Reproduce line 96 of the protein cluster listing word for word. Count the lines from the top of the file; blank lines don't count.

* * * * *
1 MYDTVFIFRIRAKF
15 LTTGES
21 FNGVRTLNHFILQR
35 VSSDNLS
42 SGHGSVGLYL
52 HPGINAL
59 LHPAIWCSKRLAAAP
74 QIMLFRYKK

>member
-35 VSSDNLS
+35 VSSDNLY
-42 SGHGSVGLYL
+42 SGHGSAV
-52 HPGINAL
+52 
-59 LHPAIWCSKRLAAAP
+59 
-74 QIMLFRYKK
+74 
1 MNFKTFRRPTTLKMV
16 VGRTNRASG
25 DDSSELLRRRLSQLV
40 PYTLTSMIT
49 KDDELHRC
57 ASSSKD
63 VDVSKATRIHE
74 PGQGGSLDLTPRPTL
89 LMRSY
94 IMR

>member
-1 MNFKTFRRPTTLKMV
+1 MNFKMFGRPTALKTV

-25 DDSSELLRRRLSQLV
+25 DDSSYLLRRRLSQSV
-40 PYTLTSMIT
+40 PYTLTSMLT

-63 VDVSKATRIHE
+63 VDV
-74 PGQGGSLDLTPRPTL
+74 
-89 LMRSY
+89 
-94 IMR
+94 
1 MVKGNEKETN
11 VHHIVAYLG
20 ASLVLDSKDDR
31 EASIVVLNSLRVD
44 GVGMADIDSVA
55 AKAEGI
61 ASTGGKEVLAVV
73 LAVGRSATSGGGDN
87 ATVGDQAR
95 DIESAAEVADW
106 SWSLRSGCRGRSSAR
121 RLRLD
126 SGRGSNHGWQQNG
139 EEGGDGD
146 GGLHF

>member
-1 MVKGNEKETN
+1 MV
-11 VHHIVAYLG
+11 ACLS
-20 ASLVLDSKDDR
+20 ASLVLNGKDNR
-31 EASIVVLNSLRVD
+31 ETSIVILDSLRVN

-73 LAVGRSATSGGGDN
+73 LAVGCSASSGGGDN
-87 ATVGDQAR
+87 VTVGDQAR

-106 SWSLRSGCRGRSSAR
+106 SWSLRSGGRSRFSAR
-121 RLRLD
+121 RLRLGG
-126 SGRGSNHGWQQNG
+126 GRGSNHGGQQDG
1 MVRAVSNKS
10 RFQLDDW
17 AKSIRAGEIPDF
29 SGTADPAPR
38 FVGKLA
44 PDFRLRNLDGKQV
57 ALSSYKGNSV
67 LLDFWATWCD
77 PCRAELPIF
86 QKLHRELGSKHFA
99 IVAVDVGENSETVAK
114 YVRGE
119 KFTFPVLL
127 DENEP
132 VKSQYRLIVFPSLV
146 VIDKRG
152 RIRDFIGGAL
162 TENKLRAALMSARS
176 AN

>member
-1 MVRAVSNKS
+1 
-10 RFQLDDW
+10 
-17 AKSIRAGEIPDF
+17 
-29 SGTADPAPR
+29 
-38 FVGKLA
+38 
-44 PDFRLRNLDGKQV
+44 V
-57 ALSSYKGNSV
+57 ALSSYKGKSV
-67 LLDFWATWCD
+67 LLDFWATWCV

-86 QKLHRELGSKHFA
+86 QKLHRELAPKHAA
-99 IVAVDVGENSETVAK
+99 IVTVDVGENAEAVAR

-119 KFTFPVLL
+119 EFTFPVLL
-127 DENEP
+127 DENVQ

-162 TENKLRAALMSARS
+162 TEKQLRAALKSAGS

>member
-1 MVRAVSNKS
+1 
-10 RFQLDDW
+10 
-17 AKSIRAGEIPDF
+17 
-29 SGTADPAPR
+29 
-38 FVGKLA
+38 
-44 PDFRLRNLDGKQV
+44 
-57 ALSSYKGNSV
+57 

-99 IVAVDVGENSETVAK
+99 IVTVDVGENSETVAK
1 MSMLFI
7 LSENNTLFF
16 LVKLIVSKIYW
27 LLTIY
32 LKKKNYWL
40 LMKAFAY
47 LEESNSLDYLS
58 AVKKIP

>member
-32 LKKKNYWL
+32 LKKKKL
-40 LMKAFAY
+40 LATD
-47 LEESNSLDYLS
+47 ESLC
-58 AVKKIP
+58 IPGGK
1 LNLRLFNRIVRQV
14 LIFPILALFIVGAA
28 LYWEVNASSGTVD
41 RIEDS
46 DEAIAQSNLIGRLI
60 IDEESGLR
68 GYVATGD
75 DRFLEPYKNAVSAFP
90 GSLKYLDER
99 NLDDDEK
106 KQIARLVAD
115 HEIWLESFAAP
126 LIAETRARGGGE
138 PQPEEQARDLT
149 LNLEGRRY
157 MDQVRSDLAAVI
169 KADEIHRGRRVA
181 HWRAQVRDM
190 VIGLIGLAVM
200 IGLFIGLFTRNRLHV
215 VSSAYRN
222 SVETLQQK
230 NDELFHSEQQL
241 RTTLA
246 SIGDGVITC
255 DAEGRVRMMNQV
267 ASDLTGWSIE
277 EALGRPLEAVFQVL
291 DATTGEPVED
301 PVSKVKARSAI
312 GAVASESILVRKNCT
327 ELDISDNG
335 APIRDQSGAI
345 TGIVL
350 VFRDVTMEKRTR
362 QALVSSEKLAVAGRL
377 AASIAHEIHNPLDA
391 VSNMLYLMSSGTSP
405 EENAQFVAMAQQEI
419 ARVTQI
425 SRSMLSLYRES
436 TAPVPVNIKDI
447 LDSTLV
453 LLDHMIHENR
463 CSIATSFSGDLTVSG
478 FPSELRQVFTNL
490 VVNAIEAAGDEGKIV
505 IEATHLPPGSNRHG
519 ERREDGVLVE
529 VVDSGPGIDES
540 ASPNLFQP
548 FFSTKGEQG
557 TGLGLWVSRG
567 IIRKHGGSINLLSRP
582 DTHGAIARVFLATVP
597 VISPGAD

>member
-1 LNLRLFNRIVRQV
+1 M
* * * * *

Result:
162 TENKLRAALMSARS